Chris Cauhapé |Staff Writer|
Worldwide, “nearly 7,000,000 people get a mosquito borne illness each year resulting in greater than 1,000,000 deaths,” according to Oxitec.
There are two species of mosquito that spread Zika Fever.
In order to spread the virus, they must first bite an infected human and transmit it to another with a subsequent bite.
These two mosquito species, Aedes Aegypti and Aedes Albopictus, are ominously known as the Yellow Fever and the Asian Tiger mosquito. They are black with white stripes—hence “tiger.”
Not only do they spread yellow fever, they are also responsible for the spread of the chikungunya virus, dengue, Eastern equine encephalitis and the West Nile viruses.
They are termed an “invasive” species, because they are indigenous to the tropics and not native to California.
So far Riverside County has been spared the presence of these mosquitoes.
These mosquitoes have been detected in San Bernardino County, and every other county that borders with Riverside County.
“Tests are conducted daily for these two insects and, so far, we have found none,” said Bobbye Dieckmann, a field supervisor for the Coachella Valley Mosquito and Vector Control District, who monitors mosquito populations in the area.
These two species lay eggs in very small amounts of water. Just a few drops may be enough for the eggs to develop.
Discarded tires and drinking water bottles make perfect nurseries for the larvae.
If a tiny incubation puddle goes dry, eggs may remain viable for months, according to the just-updated guide for invasive Aedes mosquitoes, published by the California Department of Public Health (CDPH).
Unlike most mosquitoe species, Aedes bite in daylight.
Most people infected with Zika virus experience no symptoms. Some are afflicted with fever, rash, red eyes and joint pain within three to seven days after the mosquito bites, according to the CDC.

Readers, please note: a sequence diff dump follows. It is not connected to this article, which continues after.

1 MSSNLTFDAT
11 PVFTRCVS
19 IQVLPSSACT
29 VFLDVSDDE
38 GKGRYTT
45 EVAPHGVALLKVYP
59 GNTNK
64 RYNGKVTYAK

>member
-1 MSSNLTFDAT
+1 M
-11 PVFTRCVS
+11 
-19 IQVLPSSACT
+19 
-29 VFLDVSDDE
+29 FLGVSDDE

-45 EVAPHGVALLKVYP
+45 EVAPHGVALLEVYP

Pregnant women infected with the virus have given birth to babies with abnormal head and brain sizes. This is a condition called microencephaly.
Zika virus sufferers are sometimes prone to Guillain Barré Syndrome (GBS), which affects the nervous system.
“Whether the Zika virus causes microencephaly or GBS is still not clear and awaits further studies,” states the CDPH on the Zika page of its website.
The Center for Disease Control (CDC) has confirmed that the Zika virus is now considered a sexually transmitted disease.
The CDC now advises condom use for any vaginal, oral or anal sex when an infected partner is involved.
The CDC has also advised pregnant women not to visit certain affected countries.
Although Zika has been found in practically all the Western Hemisphere countries, Brazil has been the prime focus of concern. Its government has confirmed 224 cases of microencephaly since May 2015.
The 2016 Olympic Games are to be hosted by Brazil in August, which gives great urgency to resolve the problem.
Brazil has been releasing 800,000 genetically modified male Aedes Aegypti mosquitoes every week in the city of Piracicaba.
The genetic modification causes offspring to die in the larval stage of development.
Aedes Aegypti population has dropped by 82 percent since the weekly release of the modified insects began in April of 2015.
Countless numbers of lives have most likely been saved by this method already. Regardless, it’s imperative to take preventative measures to protect yourself from the virus.